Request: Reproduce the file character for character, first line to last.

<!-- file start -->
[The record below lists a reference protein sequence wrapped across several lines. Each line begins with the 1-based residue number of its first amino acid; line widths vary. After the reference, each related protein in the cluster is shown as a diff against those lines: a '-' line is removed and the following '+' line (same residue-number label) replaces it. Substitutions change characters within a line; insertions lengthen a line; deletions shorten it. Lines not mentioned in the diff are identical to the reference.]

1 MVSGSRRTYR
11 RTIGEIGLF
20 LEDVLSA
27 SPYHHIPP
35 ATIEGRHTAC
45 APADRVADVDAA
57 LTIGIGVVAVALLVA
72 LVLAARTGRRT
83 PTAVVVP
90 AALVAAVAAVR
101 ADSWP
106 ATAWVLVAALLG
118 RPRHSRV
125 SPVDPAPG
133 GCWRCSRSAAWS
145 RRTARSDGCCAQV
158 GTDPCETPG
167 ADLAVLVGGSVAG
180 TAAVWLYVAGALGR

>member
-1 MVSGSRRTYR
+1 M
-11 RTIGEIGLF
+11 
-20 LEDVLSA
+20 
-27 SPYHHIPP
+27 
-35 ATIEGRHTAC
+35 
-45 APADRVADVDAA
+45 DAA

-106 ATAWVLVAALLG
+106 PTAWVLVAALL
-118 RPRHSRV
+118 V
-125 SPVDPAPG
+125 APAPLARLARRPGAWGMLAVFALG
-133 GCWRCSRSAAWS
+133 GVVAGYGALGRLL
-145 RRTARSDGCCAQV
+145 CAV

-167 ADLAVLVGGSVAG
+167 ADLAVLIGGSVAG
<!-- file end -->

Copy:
[The record below lists a reference protein sequence wrapped across several lines. Each line begins with the 1-based residue number of its first amino acid; line widths vary. After the reference, each related protein in the cluster is shown as a diff against those lines: a '-' line is removed and the following '+' line (same residue-number label) replaces it. Substitutions change characters within a line; insertions lengthen a line; deletions shorten it. Lines not mentioned in the diff are identical to the reference.]

1 MVSGSRRTYR
11 RTIGEIGLF
20 LEDVLSA
27 SPYHHIPP
35 ATIEGRHTAC
45 APADRVADVDAA
57 LTIGIGVVAVALLVA
72 LVLAARTGRRT
83 PTAVVVP
90 AALVAAVAAVR
101 ADSWP
106 ATAWVLVAALLG
118 RPRHSRV
125 SPVDPAPG
133 GCWRCSRSAAWS
145 RRTARSDGCCAQV
158 GTDPCETPG
167 ADLAVLVGGSVAG
180 TAAVWLYVAGALGR

>member
-1 MVSGSRRTYR
+1 M
-11 RTIGEIGLF
+11 
-20 LEDVLSA
+20 
-27 SPYHHIPP
+27 
-35 ATIEGRHTAC
+35 
-45 APADRVADVDAA
+45 DAA

-106 ATAWVLVAALLG
+106 PTAWVLVAALL
-118 RPRHSRV
+118 V
-125 SPVDPAPG
+125 APAPLARLARRPGAWGMLAVFALG
-133 GCWRCSRSAAWS
+133 GVVAGYGALGRLL
-145 RRTARSDGCCAQV
+145 CAV

-167 ADLAVLVGGSVAG
+167 ADLAVLIGGSVAG